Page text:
Back to School Safety

By: Mandy Garnto on July 31st, 2018

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Back to School Safety

Community

It’s that time of year again! Back to school means time for new school supplies, a new school year wardrobe and first day of school photos. As exciting as heading back to school can be, as parents, we are constantly thinking about protecting our children. Some of the main school safety concerns for children actually occur during travel to and from school. Whether they walk, bike, ride the bus, or drive, we want to ensure they arrive safely at their destination. So, as your kids prepare to return to school, or even if they’ve already begun their first day of classes, it’s a good idea to review school travel tips with the entire family.

 

Walking to School

  • Plan the most direct route possible between home and school with the fewest street crossings. If available, choose intersections with a crossing guard. Always use public sidewalks and streets.
  • Practice the route with your kids before their first day of school.
  • Make sure they leave early enough to arrive to school at least 10 minutes before the start of the school day.
  • Remind your child to always look both ways before crossing the street and do not enter streets from behind obstacles such as signs, shrubbery, or parked cars.
  • There is strength in numbers. If possible, have your children walk to school with each other or with other students.
  • Remind them to never talk to strangers. They should distance themselves from anyone who attempts to approach or make contact with them.
  • If a stranger does approach them, remind them to immediately report it to you or their teacher. Remind them to never get in a vehicle with anyone without your permission, even if they know the driver.

Riding a Bike

  • Check with your child’s school beforehand to ensure they allow bicycles, make sure they don't have age requirements for bikes, and that there are areas to lock their bikes safely during the school day.
  • Choose the safest route between home and school and practice it with your kids prior to their first day.
  • Make sure your child always wears a properly fitting helmet with a secured chin strap. Helmets reduce the chance of injury by 85 percent.
  • Teach them to obey the rules of the road. The rules are the same of all vehicles, including bikes.
  • Be certain they know to stay in the bike lane whenever possible and to use the sidewalk appropriately, taking care to watch out for pedestrians.
  • Make sure that your child knows all appropriate hand signals.
  • Remind them to always ride in the same direction as traffic, stay on the right-hand side of the road, and obey all traffic signs and symbols.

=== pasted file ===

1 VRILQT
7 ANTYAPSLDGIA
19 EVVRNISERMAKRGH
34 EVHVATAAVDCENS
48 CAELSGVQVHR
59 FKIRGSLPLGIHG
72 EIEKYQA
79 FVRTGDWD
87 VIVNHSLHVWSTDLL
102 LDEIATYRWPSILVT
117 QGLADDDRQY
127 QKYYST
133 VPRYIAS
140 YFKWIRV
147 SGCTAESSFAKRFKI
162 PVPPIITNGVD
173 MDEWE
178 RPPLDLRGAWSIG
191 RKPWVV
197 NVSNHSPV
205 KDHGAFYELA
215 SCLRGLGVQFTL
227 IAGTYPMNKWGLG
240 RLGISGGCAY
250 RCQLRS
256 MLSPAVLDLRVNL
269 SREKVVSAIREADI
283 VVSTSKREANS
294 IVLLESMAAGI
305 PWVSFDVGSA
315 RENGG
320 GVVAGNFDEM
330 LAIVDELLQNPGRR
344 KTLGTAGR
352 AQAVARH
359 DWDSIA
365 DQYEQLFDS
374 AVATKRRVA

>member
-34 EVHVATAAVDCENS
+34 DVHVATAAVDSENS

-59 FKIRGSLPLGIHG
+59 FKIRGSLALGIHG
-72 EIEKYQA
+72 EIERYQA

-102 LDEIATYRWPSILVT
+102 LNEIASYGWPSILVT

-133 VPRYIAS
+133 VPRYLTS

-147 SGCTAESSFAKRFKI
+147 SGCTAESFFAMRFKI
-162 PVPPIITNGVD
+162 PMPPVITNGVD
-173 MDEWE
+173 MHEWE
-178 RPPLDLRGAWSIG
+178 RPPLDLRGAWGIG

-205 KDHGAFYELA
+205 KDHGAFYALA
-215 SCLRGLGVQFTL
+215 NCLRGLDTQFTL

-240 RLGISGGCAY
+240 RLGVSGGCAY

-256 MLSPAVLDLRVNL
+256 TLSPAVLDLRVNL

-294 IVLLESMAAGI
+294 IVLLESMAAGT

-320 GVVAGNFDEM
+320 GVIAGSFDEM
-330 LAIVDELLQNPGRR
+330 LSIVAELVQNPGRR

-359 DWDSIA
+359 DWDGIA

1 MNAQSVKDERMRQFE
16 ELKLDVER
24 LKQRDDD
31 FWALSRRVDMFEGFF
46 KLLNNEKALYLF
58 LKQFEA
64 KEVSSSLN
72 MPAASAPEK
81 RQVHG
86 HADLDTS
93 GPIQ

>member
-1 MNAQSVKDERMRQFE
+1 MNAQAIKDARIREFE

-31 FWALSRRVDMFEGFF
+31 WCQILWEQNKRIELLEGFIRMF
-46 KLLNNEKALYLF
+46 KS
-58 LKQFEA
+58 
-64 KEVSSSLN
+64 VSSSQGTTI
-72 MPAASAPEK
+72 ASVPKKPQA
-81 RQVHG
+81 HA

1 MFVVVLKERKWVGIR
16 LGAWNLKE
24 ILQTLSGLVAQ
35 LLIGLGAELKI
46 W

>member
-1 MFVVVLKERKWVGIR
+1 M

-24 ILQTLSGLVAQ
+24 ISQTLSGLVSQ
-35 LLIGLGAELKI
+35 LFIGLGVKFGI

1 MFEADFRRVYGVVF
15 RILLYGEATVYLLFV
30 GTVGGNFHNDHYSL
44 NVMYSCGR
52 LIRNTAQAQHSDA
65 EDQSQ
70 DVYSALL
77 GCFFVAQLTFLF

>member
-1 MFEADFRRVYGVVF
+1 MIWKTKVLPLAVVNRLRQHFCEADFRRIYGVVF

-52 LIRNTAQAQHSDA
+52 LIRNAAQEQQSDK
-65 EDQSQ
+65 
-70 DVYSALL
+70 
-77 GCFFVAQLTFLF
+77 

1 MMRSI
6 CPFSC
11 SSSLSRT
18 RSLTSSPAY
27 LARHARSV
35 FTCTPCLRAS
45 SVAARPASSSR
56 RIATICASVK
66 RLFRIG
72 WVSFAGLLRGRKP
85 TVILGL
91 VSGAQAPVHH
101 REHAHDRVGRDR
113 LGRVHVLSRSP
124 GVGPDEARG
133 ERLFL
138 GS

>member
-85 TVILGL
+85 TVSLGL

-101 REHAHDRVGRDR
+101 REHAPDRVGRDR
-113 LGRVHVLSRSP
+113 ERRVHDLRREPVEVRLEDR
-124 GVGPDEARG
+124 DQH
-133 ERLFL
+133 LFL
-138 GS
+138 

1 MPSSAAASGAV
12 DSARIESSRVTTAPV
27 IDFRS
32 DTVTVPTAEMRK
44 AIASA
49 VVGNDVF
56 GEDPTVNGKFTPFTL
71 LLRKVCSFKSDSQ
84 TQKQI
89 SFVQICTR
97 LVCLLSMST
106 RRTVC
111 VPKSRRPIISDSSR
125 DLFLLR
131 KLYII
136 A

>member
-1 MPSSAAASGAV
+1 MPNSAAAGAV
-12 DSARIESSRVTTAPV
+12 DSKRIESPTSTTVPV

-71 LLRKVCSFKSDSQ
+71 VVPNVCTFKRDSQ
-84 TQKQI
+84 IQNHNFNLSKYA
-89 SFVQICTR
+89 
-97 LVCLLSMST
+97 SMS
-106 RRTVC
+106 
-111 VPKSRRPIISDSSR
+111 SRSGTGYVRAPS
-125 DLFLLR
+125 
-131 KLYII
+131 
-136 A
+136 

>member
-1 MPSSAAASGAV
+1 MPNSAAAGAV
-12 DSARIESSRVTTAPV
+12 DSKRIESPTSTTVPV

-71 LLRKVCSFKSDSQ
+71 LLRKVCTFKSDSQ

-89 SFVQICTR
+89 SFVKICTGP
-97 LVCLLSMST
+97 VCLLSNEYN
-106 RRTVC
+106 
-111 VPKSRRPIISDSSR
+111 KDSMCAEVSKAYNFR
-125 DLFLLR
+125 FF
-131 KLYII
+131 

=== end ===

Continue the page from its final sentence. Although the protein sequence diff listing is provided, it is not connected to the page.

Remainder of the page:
Riding the Bus

  • Have your child arrive at the bus stop at least 5 minutes before the bus is scheduled to arrive.
  • Remind your child to stay out of the street while waiting for the bus to arrive.
  • Make sure your child knows they should wait for the bus to come to a complete stop before boarding or deboarding.
  • Remind your child they should remain seated, facing forward, keeping their head and arms inside the bus at all times. If their bus includes seat belts, be certain they know to buckle up!
  • Remind them to never shout or distract the driver in any way.
  • Be certain they know to never walk into the bus driver's blind spots. They should walk no less than about 10 feet in front of the bus.

Driving to School

If you have new drivers, driving to school can provide a sense of freedom, but it’s also a major safety concern for parents. Be sure to remind them the rules of the road and to take caution of others, especially on school days.
  • Remind them they should not begin their trip until everyone is safely buckled into the car.
  • Phones should remain secured and out of hand while driving. In the state of Georgia, it is illegal to have your phone in hand while driving. Texting and driving is hazardous to your young drivers and to everyone else on the road.
  • Always obey speed limits, follow traffic signs and lights.
  • Be certain they know to stop for buses loading or unloading children.
  • Remind your young drivers to watch out and be aware of children near schools, on sidewalks, at bus stops, in the street, and in parking lots.

The conversation about school safety never gets old, so be certain they're safe as the school year rolls on by making it a central discussion topic throughout the year. And as you look at ways to make your home a safe space for your family, you can be certain you're protected against pests with a Cingo plan covering every single pest  from spiders and roaches to squirrels and termites – at one low rate

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